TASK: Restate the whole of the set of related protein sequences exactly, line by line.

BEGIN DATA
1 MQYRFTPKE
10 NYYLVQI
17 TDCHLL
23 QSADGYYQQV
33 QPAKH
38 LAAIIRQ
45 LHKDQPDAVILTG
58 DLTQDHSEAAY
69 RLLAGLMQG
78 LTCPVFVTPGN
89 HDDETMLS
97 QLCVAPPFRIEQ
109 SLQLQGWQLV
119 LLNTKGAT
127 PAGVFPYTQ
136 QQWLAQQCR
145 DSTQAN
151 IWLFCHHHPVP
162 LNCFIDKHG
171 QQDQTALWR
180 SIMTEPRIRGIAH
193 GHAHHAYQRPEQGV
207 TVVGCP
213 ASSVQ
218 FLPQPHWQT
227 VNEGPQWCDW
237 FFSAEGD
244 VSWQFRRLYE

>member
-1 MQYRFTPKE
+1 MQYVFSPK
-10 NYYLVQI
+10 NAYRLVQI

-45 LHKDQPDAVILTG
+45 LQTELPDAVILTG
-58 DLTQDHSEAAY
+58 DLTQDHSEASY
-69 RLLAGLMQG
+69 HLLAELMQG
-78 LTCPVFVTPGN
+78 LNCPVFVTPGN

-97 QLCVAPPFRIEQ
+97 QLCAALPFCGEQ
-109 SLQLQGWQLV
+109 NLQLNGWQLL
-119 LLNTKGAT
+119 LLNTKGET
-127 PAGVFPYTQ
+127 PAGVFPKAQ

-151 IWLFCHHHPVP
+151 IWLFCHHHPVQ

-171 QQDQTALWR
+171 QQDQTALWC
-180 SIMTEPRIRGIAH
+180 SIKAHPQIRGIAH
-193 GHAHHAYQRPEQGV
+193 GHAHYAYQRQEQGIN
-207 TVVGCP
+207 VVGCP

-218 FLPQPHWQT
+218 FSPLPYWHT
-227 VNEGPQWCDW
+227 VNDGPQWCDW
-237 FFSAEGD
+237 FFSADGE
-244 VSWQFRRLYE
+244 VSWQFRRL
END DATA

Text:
1 MQYRFTPKE
10 NYYLVQI
17 TDCHLL
23 QSADGYYQQV
33 QPAKH
38 LAAIIRQ
45 LHKDQPDAVILTG
58 DLTQDHSEAAY
69 RLLAGLMQG
78 LTCPVFVTPGN
89 HDDETMLS
97 QLCVAPPFRIEQ
109 SLQLQGWQLV
119 LLNTKGAT
127 PAGVFPYTQ
136 QQWLAQQCR
145 DSTQAN
151 IWLFCHHHPVP
162 LNCFIDKHG
171 QQDQTALWR
180 SIMTEPRIRGIAH
193 GHAHHAYQRPEQGV
207 TVVGCP
213 ASSVQ
218 FLPQPHWQT
227 VNEGPQWCDW
237 FFSAEGD
244 VSWQFRRLYE

>member
-1 MQYRFTPKE
+1 MQYVFSPK
-10 NYYLVQI
+10 NAYRLVQI

-45 LHKDQPDAVILTG
+45 LQTELPDAVILTG
-58 DLTQDHSEAAY
+58 DLTQDHSEASY
-69 RLLAGLMQG
+69 HLLAELMQG
-78 LTCPVFVTPGN
+78 LNCPVFVTPGN

-97 QLCVAPPFRIEQ
+97 QLCAALPFCGEQ
-109 SLQLQGWQLV
+109 NLQLNGWQLL
-119 LLNTKGAT
+119 LLNTKGET
-127 PAGVFPYTQ
+127 PAGVFPKAQ

-151 IWLFCHHHPVP
+151 IWLFCHHHPVQ

-171 QQDQTALWR
+171 QQDQTALWC
-180 SIMTEPRIRGIAH
+180 SIKAHPQIRGIAH
-193 GHAHHAYQRPEQGV
+193 GHAHYAYQRQEQGIN
-207 TVVGCP
+207 VVGCP

-218 FLPQPHWQT
+218 FSPLPYWHT
-227 VNEGPQWCDW
+227 VNDGPQWCDW
-237 FFSAEGD
+237 FFSADGE
-244 VSWQFRRLYE
+244 VSWQFRRL